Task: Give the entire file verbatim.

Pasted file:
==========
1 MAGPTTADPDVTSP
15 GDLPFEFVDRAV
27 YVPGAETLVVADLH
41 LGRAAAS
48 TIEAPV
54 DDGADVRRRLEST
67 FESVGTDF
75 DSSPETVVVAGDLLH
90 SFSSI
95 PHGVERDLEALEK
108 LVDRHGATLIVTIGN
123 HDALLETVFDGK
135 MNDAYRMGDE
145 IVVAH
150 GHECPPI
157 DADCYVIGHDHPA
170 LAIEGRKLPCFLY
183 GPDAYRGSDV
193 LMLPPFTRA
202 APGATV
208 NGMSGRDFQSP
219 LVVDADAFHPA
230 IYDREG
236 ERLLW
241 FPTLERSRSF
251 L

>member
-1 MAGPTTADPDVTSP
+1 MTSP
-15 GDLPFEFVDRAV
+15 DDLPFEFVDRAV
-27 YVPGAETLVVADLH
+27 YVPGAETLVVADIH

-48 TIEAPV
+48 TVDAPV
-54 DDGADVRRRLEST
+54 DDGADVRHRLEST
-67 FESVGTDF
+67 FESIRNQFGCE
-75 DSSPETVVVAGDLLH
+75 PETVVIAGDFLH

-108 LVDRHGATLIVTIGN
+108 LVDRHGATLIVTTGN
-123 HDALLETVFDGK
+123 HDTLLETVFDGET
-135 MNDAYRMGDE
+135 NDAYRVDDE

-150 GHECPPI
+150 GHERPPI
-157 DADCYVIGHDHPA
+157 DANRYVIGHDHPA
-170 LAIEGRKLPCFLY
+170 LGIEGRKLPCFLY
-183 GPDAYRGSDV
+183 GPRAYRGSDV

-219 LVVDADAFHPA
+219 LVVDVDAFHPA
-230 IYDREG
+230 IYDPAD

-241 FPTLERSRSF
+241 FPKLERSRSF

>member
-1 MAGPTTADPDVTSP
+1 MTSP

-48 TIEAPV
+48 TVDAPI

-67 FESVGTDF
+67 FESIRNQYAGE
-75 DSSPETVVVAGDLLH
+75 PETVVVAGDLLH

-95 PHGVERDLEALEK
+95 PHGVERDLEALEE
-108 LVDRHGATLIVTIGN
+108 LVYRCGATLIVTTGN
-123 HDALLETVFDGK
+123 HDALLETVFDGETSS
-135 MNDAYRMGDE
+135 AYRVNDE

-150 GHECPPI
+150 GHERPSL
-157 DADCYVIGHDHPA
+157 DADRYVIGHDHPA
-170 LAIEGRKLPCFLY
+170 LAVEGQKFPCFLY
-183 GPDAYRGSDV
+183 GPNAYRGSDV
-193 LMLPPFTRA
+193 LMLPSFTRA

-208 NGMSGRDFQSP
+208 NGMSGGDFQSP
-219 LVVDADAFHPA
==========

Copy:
1 MAGPTTADPDVTSP
15 GDLPFEFVDRAV
27 YVPGAETLVVADLH
41 LGRAAAS
48 TIEAPV
54 DDGADVRRRLEST
67 FESVGTDF
75 DSSPETVVVAGDLLH
90 SFSSI
95 PHGVERDLEALEK
108 LVDRHGATLIVTIGN
123 HDALLETVFDGK
135 MNDAYRMGDE
145 IVVAH
150 GHECPPI
157 DADCYVIGHDHPA
170 LAIEGRKLPCFLY
183 GPDAYRGSDV
193 LMLPPFTRA
202 APGATV
208 NGMSGRDFQSP
219 LVVDADAFHPA
230 IYDREG
236 ERLLW
241 FPTLERSRSF
251 L

>member
-1 MAGPTTADPDVTSP
+1 MTSP
-15 GDLPFEFVDRAV
+15 DDLPFEFVDRAV
-27 YVPGAETLVVADLH
+27 YVPGAETLVVADIH

-48 TIEAPV
+48 TVDAPV
-54 DDGADVRRRLEST
+54 DDGADVRHRLEST
-67 FESVGTDF
+67 FESIRNQFGCE
-75 DSSPETVVVAGDLLH
+75 PETVVIAGDFLH

-108 LVDRHGATLIVTIGN
+108 LVDRHGATLIVTTGN
-123 HDALLETVFDGK
+123 HDTLLETVFDGET
-135 MNDAYRMGDE
+135 NDAYRVDDE

-150 GHECPPI
+150 GHERPPI
-157 DADCYVIGHDHPA
+157 DANRYVIGHDHPA
-170 LAIEGRKLPCFLY
+170 LGIEGRKLPCFLY
-183 GPDAYRGSDV
+183 GPRAYRGSDV

-219 LVVDADAFHPA
+219 LVVDVDAFHPA
-230 IYDREG
+230 IYDPAD

-241 FPTLERSRSF
+241 FPKLERSRSF

>member
-1 MAGPTTADPDVTSP
+1 MTSP

-48 TIEAPV
+48 TVDAPI

-67 FESVGTDF
+67 FESIRNQYAGE
-75 DSSPETVVVAGDLLH
+75 PETVVVAGDLLH

-95 PHGVERDLEALEK
+95 PHGVERDLEALEE
-108 LVDRHGATLIVTIGN
+108 LVYRCGATLIVTTGN
-123 HDALLETVFDGK
+123 HDALLETVFDGETSS
-135 MNDAYRMGDE
+135 AYRVNDE

-150 GHECPPI
+150 GHERPSL
-157 DADCYVIGHDHPA
+157 DADRYVIGHDHPA
-170 LAIEGRKLPCFLY
+170 LAVEGQKFPCFLY
-183 GPDAYRGSDV
+183 GPNAYRGSDV
-193 LMLPPFTRA
+193 LMLPSFTRA

-208 NGMSGRDFQSP
+208 NGMSGGDFQSP
-219 LVVDADAFHPA